Medical emergencies necessitate quick reaction times and swift decisions. When faced with an emergency, the last thing you want to do is hesitate. One of the things that can make someone hesitate in an emergency is fearing the legal repercussions of trying to help.
In the case of CPR (cardiopulmonary resuscitation), you might fear that someone can sue you for causing them injuries, such as a broken sternum or broken ribs. Luckily, most states have what’s known as good Samaritan laws that protect the average person and encourage people to act in critical, life-threatening emergencies.
These laws demonstrate the government and the health care community’s commitment to saving lives with CPR. An estimated 350,000 cardiac arrests occur every year, and 90% of the cardiac arrests that occur outside of hospitals are fatal. Simply put, we need more CPR-trained professionals who can act decisively in cardiac arrest emergencies.
At the American Health Care Academy, we provide accessible, affordable CPR/AED classes that will eliminate any doubts you have about your abilities to perform CPR. Get CPR AED certified online to control your learning pace and have access to instant certification. Enroll today and equip yourself with the tools for saving a life.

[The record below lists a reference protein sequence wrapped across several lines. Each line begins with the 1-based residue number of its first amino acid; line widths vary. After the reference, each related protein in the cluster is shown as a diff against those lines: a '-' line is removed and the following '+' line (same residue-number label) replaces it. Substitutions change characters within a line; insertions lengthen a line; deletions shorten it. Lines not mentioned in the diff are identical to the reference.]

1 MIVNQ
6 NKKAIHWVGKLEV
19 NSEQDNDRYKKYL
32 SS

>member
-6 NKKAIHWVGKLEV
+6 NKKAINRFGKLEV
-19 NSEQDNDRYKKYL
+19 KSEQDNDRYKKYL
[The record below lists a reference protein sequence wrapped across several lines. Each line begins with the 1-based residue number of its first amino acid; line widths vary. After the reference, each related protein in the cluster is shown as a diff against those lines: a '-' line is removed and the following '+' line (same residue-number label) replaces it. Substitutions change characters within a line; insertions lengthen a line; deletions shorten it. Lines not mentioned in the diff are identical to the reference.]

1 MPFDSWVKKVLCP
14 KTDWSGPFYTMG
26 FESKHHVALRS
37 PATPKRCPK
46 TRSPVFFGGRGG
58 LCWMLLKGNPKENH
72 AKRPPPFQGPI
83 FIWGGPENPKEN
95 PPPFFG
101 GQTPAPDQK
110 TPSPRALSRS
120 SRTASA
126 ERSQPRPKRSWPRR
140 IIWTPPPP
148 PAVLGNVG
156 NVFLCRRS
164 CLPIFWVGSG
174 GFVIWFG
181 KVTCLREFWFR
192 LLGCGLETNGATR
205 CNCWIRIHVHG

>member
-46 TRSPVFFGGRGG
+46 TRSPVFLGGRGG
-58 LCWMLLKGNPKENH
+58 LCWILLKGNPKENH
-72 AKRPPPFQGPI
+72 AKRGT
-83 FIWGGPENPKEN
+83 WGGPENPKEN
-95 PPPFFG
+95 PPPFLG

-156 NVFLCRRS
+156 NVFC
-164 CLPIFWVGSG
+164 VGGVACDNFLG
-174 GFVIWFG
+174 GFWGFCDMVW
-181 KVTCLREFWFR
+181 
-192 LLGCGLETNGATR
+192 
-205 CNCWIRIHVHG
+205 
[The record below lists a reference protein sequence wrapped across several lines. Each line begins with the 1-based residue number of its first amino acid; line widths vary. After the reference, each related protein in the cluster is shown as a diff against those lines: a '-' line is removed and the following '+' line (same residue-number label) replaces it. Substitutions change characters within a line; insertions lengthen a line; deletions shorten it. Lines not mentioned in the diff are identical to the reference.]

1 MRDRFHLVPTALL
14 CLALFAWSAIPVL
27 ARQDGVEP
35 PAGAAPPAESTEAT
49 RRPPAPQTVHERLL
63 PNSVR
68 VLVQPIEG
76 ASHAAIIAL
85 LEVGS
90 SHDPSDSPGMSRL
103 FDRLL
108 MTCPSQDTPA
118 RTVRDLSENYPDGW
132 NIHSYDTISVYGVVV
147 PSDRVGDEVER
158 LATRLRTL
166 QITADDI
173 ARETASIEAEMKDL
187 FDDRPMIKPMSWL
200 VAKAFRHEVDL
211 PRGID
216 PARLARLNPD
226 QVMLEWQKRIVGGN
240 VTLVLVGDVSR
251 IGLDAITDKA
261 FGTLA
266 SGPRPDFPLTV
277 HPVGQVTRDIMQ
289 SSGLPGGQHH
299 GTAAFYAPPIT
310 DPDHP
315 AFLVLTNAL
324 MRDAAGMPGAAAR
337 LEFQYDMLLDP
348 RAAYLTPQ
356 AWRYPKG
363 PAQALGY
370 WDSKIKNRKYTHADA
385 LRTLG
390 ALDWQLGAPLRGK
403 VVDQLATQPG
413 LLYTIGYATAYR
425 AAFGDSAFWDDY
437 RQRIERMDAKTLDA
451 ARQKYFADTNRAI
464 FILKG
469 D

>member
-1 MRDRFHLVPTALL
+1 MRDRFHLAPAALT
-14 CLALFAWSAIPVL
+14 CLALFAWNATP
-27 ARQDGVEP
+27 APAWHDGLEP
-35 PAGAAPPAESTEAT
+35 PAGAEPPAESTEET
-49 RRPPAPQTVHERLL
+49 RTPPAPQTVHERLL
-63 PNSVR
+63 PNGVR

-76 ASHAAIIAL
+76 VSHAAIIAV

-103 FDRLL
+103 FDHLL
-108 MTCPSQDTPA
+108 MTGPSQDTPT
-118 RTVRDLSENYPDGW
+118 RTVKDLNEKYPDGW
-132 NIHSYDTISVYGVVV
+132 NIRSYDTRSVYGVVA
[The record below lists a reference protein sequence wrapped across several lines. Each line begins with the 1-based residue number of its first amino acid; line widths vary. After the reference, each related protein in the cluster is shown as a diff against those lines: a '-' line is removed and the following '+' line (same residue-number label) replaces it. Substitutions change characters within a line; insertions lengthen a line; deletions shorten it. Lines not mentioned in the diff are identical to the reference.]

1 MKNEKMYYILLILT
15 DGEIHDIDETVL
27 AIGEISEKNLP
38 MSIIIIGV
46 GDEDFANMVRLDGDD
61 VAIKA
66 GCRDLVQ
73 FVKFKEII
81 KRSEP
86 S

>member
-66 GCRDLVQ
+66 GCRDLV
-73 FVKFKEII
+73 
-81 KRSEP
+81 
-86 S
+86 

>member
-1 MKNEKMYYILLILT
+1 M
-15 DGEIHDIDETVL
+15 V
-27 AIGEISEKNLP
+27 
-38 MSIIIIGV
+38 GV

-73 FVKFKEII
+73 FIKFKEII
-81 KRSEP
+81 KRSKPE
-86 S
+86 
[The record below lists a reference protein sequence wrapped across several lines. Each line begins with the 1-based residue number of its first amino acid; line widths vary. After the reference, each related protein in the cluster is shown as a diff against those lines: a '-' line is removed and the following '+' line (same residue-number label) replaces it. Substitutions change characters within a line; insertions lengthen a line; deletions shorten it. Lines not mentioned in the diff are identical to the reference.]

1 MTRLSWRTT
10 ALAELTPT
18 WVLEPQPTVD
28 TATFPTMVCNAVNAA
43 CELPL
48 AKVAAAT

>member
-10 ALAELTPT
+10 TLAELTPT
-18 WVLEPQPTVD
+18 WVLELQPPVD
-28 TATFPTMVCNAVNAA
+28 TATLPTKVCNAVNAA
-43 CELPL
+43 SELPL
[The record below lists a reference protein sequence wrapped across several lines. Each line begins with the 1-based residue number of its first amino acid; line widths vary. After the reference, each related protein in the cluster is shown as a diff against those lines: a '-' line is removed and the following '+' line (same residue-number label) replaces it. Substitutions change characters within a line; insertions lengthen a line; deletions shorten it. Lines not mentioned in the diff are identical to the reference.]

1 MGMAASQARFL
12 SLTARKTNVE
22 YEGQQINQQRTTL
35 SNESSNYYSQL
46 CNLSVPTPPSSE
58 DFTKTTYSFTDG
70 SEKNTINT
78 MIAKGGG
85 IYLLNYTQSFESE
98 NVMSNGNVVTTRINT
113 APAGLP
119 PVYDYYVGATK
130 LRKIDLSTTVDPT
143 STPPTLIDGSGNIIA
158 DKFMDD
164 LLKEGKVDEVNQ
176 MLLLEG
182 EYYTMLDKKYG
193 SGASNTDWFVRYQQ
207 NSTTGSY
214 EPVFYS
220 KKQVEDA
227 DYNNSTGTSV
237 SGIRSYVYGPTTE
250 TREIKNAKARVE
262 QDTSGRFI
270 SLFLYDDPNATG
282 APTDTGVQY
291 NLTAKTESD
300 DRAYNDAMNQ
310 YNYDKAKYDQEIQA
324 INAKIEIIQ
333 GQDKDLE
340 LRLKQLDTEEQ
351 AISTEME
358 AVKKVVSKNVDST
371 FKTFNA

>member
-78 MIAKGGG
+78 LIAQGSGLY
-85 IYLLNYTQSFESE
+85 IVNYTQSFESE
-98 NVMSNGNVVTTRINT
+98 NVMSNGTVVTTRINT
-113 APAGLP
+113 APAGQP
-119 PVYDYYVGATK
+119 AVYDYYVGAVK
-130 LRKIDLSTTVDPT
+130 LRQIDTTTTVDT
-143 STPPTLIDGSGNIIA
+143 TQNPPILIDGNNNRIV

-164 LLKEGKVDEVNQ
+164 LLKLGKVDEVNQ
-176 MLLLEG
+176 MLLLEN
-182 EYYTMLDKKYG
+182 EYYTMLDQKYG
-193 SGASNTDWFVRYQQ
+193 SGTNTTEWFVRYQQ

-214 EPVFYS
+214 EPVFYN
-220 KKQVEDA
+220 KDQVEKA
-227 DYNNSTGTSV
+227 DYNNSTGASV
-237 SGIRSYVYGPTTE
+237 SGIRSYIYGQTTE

What Is CPR?
Cardiopulmonary resuscitation (CPR) is a lifesaving technique that helps victims of cardiac arrest. Cardiac arrest can be sudden or a result of underlying conditions, such as a heart attack or a near-drowning.
In cardiac arrest situations, CPR can potentially circulate the blood, maintaining the oxygen flow throughout the body. Most importantly, CPR can carry oxygen to the brain, preventing brain damage. After cardiac arrest, brain damage can occur within minutes. Death can occur within 8 to 10 minutes.